Identification of Helicobacter sp. From the Gastric Mucosa of Stranded Bottlenose Dolphins (Tursiops truncatus), with Gastric Ulcers
IAAAM Archive
Claudia Harper1; Yan Feng1; Barbara Sheppard1; James G. Fox1; Charles Potter2
1Massachusetts Institute of Technology, Division of Comparative Medicine, Cambridge, MA; 2Smithsonian Institution, Marine Mammal Program, Washington, DC


Gastric ulcers have been reported in wild and captive dolphins for decades.1 Some lesions have been associated with parasitic infections and others had no clearly defined etiology.2,8,10-13

Gastric Helicobacter sp. are important pathogens causing chronic gastritis, peptic ulcers, gastric adenocarcinoma and lymphoma in humans and a wide variety of animals.3-7 Helicobacter infected humans and animals do not always exhibit clinical signs; however, histological analysis of gastric biopsies confirms inflammation induced by the presence of these bacteria.

Novel Helicobacter sp. have been isolated and characterized in stranded dolphins' inflamed stomach tissues.9 These findings suggest that a novel Helicobacter sp. is associated with the etiopathogenesis of gastritis. However, speculation still exists as to whether dolphins have Helicobacter sp. associated peptic ulcer disease.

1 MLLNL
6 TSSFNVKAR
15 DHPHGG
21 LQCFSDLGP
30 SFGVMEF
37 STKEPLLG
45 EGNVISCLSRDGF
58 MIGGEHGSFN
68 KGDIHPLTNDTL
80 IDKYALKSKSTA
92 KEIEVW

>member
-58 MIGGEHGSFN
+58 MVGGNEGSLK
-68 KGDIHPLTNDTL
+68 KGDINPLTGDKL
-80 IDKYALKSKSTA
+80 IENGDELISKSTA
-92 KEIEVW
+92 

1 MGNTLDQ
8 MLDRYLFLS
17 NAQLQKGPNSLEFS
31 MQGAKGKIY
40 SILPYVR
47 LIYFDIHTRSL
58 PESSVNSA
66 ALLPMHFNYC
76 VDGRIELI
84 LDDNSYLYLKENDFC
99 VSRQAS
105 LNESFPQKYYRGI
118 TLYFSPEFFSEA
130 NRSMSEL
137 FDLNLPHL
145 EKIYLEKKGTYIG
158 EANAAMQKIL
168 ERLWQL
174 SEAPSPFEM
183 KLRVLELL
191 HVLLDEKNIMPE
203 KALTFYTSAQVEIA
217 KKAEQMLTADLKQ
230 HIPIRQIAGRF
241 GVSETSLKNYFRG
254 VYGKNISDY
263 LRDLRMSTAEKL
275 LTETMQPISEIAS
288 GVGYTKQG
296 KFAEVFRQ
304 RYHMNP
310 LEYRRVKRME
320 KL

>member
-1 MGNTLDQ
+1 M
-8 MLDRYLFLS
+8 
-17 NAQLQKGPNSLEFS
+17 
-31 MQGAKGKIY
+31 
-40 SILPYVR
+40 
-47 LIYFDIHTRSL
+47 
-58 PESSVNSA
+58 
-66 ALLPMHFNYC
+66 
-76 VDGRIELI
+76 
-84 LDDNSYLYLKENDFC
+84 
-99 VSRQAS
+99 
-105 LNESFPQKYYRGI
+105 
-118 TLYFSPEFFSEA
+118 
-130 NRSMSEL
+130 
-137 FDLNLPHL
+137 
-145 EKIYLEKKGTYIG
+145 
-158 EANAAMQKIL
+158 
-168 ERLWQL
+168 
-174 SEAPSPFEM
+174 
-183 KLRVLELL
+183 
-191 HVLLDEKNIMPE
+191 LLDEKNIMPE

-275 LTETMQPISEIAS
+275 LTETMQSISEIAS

The stomachs of 9 stranded bottlenose dolphins with gastric ulcers in either, or both the main and the pyloric stomach were assessed by PCR for the presence of Helicobacter sp. Helicobacter sp. similar to the previously described dolphin Helicobacter sp. were identified by PCR and RFLP in the gastric mucosa of 8 dolphins studied. Partial 16S rRNA sequence analysis clustered with gastric helicobacters including the previously described dolphin Helicobacter spp.9

These findings suggest that Helicobacter sp. may play a role in the etiopathogenesis of gastric ulcers in dolphins. To our knowledge this represents the first identification and characterization of a novel dolphin Helicobacter sp. from stranded bottlenose dolphins with gastric ulcers in the glandular mucosa.


This work was supported in part by R01-AI37750 and T32-RR07036. The authors wish to thank Ms. Diane Pitassy from the Smithsonian Institution for her support during this project.


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Speaker Information
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Claudia M.G. Harper, DVM
Tufts University School of Veterinary Medicine
North Grafton, MA, USA